Home → Magazine Archive → June 2019 (Vol. 62, No. 6) → And Then, There Were Three → Abstract

And Then, There Were Three

By Don Monroe

Communications of the ACM, Vol. 62 No. 6, Pages 16-18

[article image]

Relentless year-over-year improvements in integrated circuits don't come cheap. For years, these advances have been boosted in part by silicon foundries that invest in new technology by aggregating demand from design companies that don't have factories of their own. As of last summer, however, only one such "pure-play" foundry continues to pursue the latest silicon generation, along with two companies that also make their own chips. The dwindling of suppliers revives the longstanding question of how the industry can adapt as physical limits eventually make further shrinkage impossible (or impossibly expensive).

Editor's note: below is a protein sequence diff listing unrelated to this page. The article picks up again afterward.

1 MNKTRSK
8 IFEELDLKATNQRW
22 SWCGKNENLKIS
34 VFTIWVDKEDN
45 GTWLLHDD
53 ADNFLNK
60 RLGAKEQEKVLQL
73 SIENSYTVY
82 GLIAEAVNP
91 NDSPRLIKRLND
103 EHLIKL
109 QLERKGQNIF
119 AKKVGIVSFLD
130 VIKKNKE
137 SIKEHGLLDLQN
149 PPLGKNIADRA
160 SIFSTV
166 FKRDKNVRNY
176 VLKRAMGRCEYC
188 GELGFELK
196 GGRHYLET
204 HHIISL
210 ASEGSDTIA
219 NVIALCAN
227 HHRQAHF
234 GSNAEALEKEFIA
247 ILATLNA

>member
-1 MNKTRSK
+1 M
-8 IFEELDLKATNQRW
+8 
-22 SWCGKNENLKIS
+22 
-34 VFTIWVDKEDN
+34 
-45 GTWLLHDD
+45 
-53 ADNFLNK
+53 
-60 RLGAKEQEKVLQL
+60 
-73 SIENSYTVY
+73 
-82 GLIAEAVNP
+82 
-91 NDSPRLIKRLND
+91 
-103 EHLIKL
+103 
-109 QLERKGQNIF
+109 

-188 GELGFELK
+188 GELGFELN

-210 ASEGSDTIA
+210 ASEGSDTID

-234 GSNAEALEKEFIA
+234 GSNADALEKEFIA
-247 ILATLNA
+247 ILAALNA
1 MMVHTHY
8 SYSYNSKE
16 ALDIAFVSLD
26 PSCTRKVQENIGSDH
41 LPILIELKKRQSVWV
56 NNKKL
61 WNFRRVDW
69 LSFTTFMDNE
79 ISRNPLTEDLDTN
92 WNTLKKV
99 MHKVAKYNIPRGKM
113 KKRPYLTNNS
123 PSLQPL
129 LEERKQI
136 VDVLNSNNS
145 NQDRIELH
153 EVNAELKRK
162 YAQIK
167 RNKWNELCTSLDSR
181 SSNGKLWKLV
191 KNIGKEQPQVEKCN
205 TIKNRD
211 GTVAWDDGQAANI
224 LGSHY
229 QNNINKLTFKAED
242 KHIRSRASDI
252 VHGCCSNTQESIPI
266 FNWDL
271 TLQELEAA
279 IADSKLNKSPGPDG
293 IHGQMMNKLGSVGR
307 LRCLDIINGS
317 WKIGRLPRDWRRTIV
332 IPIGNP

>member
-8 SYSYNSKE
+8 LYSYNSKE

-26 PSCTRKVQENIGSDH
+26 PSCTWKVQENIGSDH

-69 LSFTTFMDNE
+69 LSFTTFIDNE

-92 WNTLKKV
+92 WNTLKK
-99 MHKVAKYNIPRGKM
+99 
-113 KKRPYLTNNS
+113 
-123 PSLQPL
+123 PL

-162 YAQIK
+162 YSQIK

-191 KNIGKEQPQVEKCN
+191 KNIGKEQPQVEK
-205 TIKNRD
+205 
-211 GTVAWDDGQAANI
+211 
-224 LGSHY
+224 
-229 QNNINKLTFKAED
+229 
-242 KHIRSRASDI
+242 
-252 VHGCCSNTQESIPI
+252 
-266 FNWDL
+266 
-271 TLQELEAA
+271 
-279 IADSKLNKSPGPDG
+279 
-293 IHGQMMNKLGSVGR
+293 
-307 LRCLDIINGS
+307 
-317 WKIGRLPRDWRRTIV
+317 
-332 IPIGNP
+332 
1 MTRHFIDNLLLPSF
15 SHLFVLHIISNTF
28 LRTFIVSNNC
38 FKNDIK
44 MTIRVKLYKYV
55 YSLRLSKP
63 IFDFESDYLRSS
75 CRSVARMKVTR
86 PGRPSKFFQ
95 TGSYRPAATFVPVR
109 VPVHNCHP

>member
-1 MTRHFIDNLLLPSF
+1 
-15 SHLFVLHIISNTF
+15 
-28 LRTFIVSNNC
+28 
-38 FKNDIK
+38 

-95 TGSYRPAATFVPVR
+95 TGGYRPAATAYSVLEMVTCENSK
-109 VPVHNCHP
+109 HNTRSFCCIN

Still, the story sounds familiar. "Every time people say Moore's Law has finally hit the wall, people come up with new, innovative approaches to get around it," said Willy Shih, Robert and Jane Cizik Professor of Management Practice at Harvard Business School.


No entries found